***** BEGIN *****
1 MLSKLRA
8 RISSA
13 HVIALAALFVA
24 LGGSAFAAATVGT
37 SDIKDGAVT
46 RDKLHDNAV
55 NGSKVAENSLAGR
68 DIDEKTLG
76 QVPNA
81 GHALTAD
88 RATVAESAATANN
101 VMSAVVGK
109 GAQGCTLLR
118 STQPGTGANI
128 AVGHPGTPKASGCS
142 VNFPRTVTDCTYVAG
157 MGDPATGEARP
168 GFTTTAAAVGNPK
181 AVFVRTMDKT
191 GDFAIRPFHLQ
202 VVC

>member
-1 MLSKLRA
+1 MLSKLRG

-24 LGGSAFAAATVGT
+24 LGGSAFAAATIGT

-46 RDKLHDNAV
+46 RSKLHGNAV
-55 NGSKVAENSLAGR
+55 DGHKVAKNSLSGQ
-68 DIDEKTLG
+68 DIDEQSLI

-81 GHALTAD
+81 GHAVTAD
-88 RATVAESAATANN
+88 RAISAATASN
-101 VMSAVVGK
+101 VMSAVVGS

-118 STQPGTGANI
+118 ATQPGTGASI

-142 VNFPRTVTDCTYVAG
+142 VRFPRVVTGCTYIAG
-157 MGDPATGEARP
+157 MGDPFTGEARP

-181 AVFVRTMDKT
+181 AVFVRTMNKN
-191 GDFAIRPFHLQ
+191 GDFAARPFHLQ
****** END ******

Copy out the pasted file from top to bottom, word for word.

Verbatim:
1 MLSKLRA
8 RISSA
13 HVIALAALFVA
24 LGGSAFAAATVGT
37 SDIKDGAVT
46 RDKLHDNAV
55 NGSKVAENSLAGR
68 DIDEKTLG
76 QVPNA
81 GHALTAD
88 RATVAESAATANN
101 VMSAVVGK
109 GAQGCTLLR
118 STQPGTGANI
128 AVGHPGTPKASGCS
142 VNFPRTVTDCTYVAG
157 MGDPATGEARP
168 GFTTTAAAVGNPK
181 AVFVRTMDKT
191 GDFAIRPFHLQ
202 VVC

>member
-1 MLSKLRA
+1 MLSKLRG

-24 LGGSAFAAATVGT
+24 LGGSAFAAATIGT

-46 RDKLHDNAV
+46 RSKLHGNAV
-55 NGSKVAENSLAGR
+55 DGHKVAKNSLSGQ
-68 DIDEKTLG
+68 DIDEQSLI

-81 GHALTAD
+81 GHAVTAD
-88 RATVAESAATANN
+88 RAISAATASN
-101 VMSAVVGK
+101 VMSAVVGS

-118 STQPGTGANI
+118 ATQPGTGASI

-142 VNFPRTVTDCTYVAG
+142 VRFPRVVTGCTYIAG
-157 MGDPATGEARP
+157 MGDPFTGEARP

-181 AVFVRTMDKT
+181 AVFVRTMNKN
-191 GDFAIRPFHLQ
+191 GDFAARPFHLQ